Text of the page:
Village News

Christmas Lights

Brown-banded Carder Bee (Bombus humilis)

Brown-banded Carder Bee

Bombus humilis

Once present throughout much of England and Wales, the Brown-banded Carder Bee has retreated southwards to localities such as the Thames Gateway and Salisbury Plain. Showing signs of recovery in some areas such as the Midlands.

Appearance

Queens, workers and males all have a bright ginger thorax and buff abdomen. A third of the way down the abdomen, there is usually a band of darker ginger hairs. If viewed closely, there are dark hairs above the wing bases.

Brown-banded-Carder-Bee

About the bee

– bright ginger thorax
– ginger-brown band on abdomen
– scattered black hairs above wing bases

Size

– Queen: 13mm
– Worker: 10mm
– Male: 11mm

Tongue length

Long

Nest

Usually on the surface in tall grasses, or sometimes underground.

Colony size

Small (fewer than 50 workers).

Map and flight periods

bombus-humilis map

Similar species

The Common Carder Bee is much more widespread and likely to be seen in gardens. It has a duller thorax, lacks the brown band and usually has black hairs between the cream abdominal bands.

The Moss Carder Bee is of similar appearance, but lacks the brown banding and does not have dark hairs above the wing bases.

The Shrill Carder Bee is smaller, slimmer and much greyer in appearance.

Bombus humilis, brown-banded carder bee, Biodiversity Action Pla

Bombus humilis, the brown-banded carder bee, is also a rare Biodiversity Action Plan (BAP) species, on the decline almost everywhere.

Status and distribution

The Brown-banded Carder Bee Bombus humilis has declined sharply in the UK over the last forty years or so, mainly because it needs large areas of grassland rich in flowers, especially vetches, clovers and trefoils for feeding.

The queens also need tussocky grass containing mouse nests in which they found their colonies, raking in moss and fine grass leaves.

Heavy grazing, “improvement” of pastures, encroachment of scrub and the use of herbicides have all taken their toll on humilis and other specialist bees such as the Shrill Carder Bumblebee Bombus sylvarum.

Comment viewing options

Select your preferred way to display the comments and click "Save settings" to activate your changes.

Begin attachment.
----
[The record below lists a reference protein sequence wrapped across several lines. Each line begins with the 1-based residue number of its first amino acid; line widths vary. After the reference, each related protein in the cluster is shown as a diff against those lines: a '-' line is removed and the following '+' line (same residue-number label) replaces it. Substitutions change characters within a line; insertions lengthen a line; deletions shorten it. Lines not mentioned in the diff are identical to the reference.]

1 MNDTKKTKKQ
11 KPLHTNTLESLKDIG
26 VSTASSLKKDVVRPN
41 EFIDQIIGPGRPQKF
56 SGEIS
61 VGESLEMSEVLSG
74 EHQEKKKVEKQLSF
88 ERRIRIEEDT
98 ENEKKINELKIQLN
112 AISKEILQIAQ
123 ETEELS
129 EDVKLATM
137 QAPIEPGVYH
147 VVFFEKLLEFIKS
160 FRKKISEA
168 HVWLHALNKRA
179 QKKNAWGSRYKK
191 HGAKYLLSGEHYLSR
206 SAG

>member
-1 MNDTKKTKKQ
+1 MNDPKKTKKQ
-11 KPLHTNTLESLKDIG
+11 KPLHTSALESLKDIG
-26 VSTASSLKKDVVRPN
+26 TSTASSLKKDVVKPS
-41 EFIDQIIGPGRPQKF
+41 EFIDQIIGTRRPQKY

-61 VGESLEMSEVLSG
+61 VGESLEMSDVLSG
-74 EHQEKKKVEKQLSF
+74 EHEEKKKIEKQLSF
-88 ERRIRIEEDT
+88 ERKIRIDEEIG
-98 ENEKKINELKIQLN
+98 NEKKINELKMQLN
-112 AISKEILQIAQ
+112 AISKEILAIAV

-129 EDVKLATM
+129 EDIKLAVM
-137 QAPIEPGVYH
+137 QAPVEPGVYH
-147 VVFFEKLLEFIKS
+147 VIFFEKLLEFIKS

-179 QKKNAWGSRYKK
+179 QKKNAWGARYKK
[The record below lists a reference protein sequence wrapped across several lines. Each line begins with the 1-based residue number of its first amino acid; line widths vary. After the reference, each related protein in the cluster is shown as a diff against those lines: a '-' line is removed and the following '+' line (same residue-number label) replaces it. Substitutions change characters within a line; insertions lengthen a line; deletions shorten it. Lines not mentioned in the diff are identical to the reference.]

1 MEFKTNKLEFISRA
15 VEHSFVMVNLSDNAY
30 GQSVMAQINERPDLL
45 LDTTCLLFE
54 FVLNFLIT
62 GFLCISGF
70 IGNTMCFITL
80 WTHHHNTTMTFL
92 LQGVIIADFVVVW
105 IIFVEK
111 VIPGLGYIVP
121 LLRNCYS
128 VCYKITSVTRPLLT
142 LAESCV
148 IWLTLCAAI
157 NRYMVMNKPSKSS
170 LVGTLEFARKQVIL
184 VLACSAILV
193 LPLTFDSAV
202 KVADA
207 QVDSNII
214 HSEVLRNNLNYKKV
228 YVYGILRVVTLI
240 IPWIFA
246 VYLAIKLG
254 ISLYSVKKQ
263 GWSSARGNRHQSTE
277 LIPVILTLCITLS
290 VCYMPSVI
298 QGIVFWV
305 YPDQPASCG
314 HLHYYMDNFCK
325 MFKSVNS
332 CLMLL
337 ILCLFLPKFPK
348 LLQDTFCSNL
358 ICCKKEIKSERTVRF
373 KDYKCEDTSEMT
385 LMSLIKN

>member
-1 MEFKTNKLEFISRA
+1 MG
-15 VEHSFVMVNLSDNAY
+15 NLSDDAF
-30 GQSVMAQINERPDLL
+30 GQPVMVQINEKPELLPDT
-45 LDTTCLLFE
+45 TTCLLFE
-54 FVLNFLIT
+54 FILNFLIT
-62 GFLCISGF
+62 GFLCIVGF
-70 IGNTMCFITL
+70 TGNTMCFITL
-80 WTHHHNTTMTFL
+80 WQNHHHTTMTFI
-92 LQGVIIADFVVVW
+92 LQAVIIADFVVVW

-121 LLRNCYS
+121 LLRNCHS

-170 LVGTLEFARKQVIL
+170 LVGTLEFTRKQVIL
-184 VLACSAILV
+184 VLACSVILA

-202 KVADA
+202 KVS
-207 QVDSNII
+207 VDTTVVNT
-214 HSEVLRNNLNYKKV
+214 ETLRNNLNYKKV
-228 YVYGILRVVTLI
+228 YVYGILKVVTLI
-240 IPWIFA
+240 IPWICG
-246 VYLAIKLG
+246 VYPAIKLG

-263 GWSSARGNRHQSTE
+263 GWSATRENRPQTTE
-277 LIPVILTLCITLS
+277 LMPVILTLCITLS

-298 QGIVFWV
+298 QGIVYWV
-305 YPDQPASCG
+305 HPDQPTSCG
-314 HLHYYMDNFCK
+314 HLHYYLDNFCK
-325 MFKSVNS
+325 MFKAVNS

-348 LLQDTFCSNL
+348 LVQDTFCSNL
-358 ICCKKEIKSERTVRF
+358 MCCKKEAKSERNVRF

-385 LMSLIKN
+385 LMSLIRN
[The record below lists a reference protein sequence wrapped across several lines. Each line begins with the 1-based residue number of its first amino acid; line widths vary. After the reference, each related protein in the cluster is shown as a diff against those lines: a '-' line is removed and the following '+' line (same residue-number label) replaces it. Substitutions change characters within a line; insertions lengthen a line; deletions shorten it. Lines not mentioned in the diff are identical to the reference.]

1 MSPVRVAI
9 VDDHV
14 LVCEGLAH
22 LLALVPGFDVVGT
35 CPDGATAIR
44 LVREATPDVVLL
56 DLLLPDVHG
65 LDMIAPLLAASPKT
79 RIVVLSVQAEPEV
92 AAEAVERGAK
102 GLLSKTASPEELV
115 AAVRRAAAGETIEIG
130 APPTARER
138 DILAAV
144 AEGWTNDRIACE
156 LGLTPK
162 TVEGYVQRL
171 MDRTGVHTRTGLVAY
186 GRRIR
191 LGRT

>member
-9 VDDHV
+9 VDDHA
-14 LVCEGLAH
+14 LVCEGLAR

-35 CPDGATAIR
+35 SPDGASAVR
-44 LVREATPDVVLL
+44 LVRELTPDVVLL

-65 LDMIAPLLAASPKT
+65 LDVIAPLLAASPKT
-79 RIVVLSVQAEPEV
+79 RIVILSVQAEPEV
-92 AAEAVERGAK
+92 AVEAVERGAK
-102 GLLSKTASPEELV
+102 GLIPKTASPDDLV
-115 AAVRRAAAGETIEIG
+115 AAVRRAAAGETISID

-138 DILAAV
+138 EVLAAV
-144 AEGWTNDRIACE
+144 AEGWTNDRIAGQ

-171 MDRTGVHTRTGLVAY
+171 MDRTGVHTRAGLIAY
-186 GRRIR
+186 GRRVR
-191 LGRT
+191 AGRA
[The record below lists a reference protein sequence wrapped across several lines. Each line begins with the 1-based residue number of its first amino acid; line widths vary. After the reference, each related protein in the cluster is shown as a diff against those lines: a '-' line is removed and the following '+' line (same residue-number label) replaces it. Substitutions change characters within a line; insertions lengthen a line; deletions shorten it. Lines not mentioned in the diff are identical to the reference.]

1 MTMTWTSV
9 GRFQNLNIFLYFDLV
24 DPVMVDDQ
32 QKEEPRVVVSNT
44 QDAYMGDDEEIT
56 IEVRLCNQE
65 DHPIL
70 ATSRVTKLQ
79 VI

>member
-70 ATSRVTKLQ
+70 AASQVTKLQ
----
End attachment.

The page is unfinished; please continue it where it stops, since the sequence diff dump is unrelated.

Book page

TitleCreated
210113 | Shielding support for clinically extremely vulnerable residents 3 days 40 min agoBook page
210114 | Covid-19 outbreak confirmed at The Beeches Nursing Home in Hayle | The home remains closed to visitors 3 days 5 hours agoBook page
200113 | Denmark’s CDC thinks new B117 #SARSCoV2 variant is so much more contagious (R +0.4 to +0.7) | Scenarios for developmen 3 days 6 hours agoBook page
200113 | Covid update for Cornwall and beyond 3 days 6 hours agoBook page
200113 | Owners of South Crofty mine to list on AIM to finance new tin and copper drilling at United Downs; £5m 4 days 19 hours agoBook page
210112 | Follow the rules or there could be tragic consequences’ - Newquay carer’s no-nonsense message after - Cornwall Council 5 days 5 hours agoBook page
210112 | Soaring Covid-19 cases in Newquay are now comparable to areas of London - Cornwall Council 5 days 5 hours agoBook page
210112 | Royal Navy blow up World War II mortar bomb found on beach in Cornwall; cordon set up overnight after device discovered 5 days 5 hours agoBook page
210111 | Mysterious Cornwall shipwrecks re-emerge for first time in decades 5 days 7 hours agoBook page
210111 | Devon and Cornwall Police receive 885 Covid breach reports By Paul Armstrong Devon and Cornwall Police rec 5 days 7 hours agoBook page
210112 | Police use ANPR to track essential journeys in Cornwall and Devon 5 days 7 hours agoBook page
210112 | Cornwall Police Federation chairman Andy Berry on policing ; urging public not to ‘push the boundaries’ 5 days 7 hours agoBook page

tags in